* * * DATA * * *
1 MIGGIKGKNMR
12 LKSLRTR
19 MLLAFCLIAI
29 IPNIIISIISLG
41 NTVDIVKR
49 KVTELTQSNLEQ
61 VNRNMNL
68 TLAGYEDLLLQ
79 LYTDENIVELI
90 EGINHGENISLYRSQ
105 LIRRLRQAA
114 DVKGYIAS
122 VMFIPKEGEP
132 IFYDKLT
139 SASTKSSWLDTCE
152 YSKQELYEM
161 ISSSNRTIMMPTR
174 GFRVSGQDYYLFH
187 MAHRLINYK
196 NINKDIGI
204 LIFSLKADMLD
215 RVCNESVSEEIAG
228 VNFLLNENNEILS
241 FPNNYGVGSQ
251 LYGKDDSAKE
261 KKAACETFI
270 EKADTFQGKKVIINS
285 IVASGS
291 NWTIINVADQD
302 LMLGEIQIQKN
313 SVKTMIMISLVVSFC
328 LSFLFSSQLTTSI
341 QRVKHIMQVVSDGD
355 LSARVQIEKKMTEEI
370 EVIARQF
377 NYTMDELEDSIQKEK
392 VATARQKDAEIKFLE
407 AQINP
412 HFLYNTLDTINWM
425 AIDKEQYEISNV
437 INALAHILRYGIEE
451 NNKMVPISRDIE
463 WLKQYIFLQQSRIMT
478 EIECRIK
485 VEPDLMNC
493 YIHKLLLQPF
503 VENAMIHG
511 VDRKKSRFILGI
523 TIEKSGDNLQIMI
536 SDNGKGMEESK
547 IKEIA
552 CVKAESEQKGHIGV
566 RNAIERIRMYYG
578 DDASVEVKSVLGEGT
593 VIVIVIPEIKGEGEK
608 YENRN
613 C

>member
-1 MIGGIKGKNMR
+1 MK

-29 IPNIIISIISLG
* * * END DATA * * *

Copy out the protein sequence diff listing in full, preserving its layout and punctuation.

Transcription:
1 MIGGIKGKNMR
12 LKSLRTR
19 MLLAFCLIAI
29 IPNIIISIISLG
41 NTVDIVKR
49 KVTELTQSNLEQ
61 VNRNMNL
68 TLAGYEDLLLQ
79 LYTDENIVELI
90 EGINHGENISLYRSQ
105 LIRRLRQAA
114 DVKGYIAS
122 VMFIPKEGEP
132 IFYDKLT
139 SASTKSSWLDTCE
152 YSKQELYEM
161 ISSSNRTIMMPTR
174 GFRVSGQDYYLFH
187 MAHRLINYK
196 NINKDIGI
204 LIFSLKADMLD
215 RVCNESVSEEIAG
228 VNFLLNENNEILS
241 FPNNYGVGSQ
251 LYGKDDSAKE
261 KKAACETFI
270 EKADTFQGKKVIINS
285 IVASGS
291 NWTIINVADQD
302 LMLGEIQIQKN
313 SVKTMIMISLVVSFC
328 LSFLFSSQLTTSI
341 QRVKHIMQVVSDGD
355 LSARVQIEKKMTEEI
370 EVIARQF
377 NYTMDELEDSIQKEK
392 VATARQKDAEIKFLE
407 AQINP
412 HFLYNTLDTINWM
425 AIDKEQYEISNV
437 INALAHILRYGIEE
451 NNKMVPISRDIE
463 WLKQYIFLQQSRIMT
478 EIECRIK
485 VEPDLMNC
493 YIHKLLLQPF
503 VENAMIHG
511 VDRKKSRFILGI
523 TIEKSGDNLQIMI
536 SDNGKGMEESK
547 IKEIA
552 CVKAESEQKGHIGV
566 RNAIERIRMYYG
578 DDASVEVKSVLGEGT
593 VIVIVIPEIKGEGEK
608 YENRN
613 C

>member
-1 MIGGIKGKNMR
+1 MK

-29 IPNIIISIISLG